Nils Harnesk is an archaeologist at the Norrbotten Museum and during "Historical after-talk – They also thought about the Roman Empire" he directs criticism at the series.

"A programme that claims to describe Sweden's history must have a good geographical representation of the whole of Sweden. I don't think that's been delivered," he says.

Björn Wahren is the producer of the programme and believes that selection is part of the process.

"When you have to boil down 15,000 years of history in ten hours of TV, you have to accept that most of it is not included," he told Kulturnyheterna.

Based on skeletal finds

After finding new finds, such as furnaces and tools that indicate the production of iron, it can be established that the development in the north about 2000 years ago had come further than previously thought. This means that iron and steel production in northern Europe was in operation at the same time as the Roman Empire.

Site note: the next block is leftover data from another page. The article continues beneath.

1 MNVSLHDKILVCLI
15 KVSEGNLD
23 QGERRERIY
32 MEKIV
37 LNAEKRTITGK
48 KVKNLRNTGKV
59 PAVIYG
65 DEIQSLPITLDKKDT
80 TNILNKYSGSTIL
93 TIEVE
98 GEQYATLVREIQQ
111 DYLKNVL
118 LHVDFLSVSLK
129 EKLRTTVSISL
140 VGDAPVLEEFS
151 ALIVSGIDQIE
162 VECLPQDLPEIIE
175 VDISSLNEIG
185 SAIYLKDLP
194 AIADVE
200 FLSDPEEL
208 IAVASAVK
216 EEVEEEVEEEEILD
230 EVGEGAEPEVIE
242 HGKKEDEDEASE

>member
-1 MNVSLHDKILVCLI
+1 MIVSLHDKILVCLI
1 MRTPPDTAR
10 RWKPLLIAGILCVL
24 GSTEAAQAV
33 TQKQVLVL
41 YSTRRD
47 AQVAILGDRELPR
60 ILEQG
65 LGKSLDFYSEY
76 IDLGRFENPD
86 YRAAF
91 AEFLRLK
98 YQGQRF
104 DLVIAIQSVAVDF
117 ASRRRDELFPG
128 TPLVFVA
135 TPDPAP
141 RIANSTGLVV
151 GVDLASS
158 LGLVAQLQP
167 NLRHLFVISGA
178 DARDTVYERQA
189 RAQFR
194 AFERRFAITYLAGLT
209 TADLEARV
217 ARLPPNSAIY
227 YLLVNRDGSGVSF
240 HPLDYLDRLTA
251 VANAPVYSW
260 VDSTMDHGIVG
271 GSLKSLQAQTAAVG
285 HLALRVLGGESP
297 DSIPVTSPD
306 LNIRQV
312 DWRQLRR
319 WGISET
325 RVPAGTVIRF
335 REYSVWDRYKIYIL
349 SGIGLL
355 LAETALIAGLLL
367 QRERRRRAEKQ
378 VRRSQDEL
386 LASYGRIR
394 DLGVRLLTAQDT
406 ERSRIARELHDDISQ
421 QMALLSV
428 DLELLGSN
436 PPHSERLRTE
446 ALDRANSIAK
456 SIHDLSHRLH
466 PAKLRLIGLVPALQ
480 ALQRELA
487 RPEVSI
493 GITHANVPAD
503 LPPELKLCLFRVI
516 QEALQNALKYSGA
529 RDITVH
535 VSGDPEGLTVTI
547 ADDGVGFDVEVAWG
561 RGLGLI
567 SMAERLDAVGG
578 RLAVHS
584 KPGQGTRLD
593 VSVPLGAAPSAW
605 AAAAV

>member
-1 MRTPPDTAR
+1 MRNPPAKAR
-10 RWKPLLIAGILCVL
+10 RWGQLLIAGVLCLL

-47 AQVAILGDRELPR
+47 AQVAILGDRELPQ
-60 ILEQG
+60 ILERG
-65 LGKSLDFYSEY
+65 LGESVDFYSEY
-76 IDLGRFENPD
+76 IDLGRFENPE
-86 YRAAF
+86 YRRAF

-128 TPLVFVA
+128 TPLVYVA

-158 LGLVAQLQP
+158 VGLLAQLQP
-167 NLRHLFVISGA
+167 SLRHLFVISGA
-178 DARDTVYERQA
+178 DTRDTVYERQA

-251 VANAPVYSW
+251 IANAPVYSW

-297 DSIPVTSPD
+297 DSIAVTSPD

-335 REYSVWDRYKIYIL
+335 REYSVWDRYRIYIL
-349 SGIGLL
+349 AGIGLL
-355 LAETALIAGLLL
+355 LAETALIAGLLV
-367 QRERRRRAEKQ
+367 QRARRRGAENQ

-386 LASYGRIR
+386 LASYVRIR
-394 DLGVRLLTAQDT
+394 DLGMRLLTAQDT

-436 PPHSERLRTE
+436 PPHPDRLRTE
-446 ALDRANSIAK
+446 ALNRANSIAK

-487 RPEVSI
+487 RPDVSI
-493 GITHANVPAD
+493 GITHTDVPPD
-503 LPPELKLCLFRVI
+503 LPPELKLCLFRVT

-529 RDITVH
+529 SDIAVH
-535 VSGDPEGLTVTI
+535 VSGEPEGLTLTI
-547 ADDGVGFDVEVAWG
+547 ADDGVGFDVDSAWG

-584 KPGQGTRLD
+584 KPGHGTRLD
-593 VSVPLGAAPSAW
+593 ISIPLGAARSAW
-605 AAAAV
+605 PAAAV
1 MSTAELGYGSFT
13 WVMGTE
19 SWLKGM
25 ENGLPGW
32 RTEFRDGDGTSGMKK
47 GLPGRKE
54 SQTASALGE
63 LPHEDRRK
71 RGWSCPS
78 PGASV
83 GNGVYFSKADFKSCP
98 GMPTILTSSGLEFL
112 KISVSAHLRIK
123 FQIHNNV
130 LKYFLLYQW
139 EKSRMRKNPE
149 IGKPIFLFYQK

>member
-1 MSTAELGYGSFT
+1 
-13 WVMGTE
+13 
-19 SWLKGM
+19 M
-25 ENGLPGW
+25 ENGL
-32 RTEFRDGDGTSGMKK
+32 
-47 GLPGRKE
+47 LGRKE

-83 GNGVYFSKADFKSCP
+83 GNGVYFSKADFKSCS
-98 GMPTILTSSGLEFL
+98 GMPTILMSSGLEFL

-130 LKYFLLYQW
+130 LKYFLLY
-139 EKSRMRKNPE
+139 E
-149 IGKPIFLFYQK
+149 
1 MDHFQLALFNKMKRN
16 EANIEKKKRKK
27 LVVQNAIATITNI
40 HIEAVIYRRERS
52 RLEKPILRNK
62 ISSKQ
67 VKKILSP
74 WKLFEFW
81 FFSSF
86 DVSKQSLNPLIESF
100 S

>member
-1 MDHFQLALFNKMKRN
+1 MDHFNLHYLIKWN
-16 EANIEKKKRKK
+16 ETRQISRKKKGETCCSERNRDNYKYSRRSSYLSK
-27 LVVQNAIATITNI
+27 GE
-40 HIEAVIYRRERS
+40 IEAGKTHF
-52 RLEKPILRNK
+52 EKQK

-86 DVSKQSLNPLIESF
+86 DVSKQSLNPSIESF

The discovery was made when the creators of "The History of Sweden" were writing scripts.

"It was super exciting, but we've chosen to focus on getting close to the people. That's why all our stories in the section about the Stone Age are based on skeletal finds, and as far as we know, there is a shortage of skeletal finds in northern Sweden," says Björn Wahren and continues:

"This is not a canon of Sweden's history, we can't tell everything, we have to choose hard.